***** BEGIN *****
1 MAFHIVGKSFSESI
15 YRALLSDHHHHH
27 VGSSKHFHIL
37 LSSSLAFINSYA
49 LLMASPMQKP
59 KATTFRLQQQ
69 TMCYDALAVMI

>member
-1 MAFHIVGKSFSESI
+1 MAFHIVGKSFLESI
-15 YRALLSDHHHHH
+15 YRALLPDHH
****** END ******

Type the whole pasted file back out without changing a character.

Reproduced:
1 MAFHIVGKSFSESI
15 YRALLSDHHHHH
27 VGSSKHFHIL
37 LSSSLAFINSYA
49 LLMASPMQKP
59 KATTFRLQQQ
69 TMCYDALAVMI

>member
-1 MAFHIVGKSFSESI
+1 MAFHIVGKSFLESI
-15 YRALLSDHHHHH
+15 YRALLPDHH